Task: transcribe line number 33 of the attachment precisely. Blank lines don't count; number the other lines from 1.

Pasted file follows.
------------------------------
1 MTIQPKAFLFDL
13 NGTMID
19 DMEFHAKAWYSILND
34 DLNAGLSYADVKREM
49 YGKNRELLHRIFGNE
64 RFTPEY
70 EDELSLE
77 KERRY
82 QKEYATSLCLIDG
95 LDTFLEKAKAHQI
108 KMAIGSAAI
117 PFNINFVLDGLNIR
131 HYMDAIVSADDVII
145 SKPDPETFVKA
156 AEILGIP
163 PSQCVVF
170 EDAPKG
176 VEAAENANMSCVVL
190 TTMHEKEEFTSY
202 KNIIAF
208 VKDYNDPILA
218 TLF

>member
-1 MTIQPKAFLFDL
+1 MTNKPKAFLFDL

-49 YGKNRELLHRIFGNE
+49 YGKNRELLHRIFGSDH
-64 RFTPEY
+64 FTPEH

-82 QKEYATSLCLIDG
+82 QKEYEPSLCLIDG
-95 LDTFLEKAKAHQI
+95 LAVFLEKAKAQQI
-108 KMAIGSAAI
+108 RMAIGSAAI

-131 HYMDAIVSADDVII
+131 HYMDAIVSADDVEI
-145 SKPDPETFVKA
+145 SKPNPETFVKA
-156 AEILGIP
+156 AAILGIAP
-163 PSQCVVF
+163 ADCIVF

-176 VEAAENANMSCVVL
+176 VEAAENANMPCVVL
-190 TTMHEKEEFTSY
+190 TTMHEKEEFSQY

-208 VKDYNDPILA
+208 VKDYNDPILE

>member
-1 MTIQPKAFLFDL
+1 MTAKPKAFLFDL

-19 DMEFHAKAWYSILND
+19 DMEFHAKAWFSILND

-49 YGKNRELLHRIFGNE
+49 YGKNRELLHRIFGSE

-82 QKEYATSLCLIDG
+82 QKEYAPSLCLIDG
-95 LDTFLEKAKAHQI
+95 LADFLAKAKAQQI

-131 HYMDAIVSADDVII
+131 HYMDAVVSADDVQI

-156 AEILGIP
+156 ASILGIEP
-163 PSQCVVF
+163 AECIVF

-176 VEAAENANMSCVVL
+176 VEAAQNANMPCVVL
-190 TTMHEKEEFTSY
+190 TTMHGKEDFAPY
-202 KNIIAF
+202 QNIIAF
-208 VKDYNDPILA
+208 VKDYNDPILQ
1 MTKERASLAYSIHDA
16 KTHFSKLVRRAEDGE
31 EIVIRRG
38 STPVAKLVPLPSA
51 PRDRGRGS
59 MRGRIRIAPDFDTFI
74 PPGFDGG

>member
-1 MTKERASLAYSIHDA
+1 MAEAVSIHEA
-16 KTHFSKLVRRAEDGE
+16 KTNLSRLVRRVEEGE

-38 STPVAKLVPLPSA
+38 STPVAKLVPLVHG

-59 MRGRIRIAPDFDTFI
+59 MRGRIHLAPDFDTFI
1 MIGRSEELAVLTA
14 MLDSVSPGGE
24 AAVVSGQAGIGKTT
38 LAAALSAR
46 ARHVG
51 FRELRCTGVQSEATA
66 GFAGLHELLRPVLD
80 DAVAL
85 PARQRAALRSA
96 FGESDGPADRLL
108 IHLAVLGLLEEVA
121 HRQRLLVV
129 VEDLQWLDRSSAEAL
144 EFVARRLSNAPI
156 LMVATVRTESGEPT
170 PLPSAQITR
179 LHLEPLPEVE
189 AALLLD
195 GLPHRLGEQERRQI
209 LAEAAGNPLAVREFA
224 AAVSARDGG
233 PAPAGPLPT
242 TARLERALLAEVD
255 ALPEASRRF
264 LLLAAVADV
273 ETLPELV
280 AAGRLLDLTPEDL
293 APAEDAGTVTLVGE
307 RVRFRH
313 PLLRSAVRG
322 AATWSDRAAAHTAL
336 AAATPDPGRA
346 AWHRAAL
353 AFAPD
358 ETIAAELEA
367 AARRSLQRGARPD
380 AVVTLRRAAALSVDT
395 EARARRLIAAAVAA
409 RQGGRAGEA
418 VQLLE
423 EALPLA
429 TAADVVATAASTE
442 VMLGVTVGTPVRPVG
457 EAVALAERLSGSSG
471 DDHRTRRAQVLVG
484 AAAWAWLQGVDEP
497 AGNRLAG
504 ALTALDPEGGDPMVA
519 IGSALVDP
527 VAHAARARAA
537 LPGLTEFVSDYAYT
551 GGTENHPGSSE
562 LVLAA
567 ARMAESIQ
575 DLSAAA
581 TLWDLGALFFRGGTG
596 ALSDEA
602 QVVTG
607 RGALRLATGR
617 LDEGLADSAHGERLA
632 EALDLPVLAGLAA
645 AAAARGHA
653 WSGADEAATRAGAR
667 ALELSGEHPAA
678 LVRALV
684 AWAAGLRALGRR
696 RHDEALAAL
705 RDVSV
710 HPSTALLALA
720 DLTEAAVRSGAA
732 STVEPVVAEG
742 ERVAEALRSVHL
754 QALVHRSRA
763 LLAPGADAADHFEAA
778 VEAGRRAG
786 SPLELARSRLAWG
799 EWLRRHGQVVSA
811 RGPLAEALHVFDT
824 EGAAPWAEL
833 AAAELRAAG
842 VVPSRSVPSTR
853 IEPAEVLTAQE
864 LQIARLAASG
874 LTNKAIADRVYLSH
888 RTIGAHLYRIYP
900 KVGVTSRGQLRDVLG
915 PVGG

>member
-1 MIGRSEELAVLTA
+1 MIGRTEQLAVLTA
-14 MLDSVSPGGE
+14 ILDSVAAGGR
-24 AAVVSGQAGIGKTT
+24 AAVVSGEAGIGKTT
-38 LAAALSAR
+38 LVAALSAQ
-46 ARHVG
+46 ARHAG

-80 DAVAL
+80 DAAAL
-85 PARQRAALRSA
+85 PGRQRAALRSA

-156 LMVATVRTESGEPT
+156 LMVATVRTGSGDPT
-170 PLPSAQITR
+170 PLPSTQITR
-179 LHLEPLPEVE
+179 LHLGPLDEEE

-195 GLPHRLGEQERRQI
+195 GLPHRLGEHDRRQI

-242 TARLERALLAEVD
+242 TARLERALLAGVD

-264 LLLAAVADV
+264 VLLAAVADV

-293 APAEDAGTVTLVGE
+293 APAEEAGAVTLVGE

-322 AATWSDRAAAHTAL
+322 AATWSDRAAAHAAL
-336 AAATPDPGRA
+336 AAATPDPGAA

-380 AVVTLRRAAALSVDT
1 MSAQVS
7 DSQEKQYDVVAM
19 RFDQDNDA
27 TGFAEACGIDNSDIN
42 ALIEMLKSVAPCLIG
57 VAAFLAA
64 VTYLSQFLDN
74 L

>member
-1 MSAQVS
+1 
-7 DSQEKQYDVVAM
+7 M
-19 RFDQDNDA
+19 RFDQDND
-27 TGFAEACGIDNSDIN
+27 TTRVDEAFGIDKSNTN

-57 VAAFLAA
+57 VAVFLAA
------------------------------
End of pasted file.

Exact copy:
+95 LAVFLEKAKAQQI